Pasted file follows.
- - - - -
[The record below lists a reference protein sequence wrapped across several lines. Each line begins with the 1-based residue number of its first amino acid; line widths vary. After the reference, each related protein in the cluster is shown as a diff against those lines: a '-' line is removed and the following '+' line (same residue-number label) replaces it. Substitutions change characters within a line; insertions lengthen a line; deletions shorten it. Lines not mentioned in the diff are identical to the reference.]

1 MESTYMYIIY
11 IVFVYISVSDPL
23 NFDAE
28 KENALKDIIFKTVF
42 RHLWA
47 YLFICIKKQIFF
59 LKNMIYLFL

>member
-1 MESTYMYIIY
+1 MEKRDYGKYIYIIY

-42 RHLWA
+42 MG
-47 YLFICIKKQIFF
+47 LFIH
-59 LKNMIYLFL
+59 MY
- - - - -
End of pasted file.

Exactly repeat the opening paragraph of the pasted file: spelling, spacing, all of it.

[The record below lists a reference protein sequence wrapped across several lines. Each line begins with the 1-based residue number of its first amino acid; line widths vary. After the reference, each related protein in the cluster is shown as a diff against those lines: a '-' line is removed and the following '+' line (same residue-number label) replaces it. Substitutions change characters within a line; insertions lengthen a line; deletions shorten it. Lines not mentioned in the diff are identical to the reference.]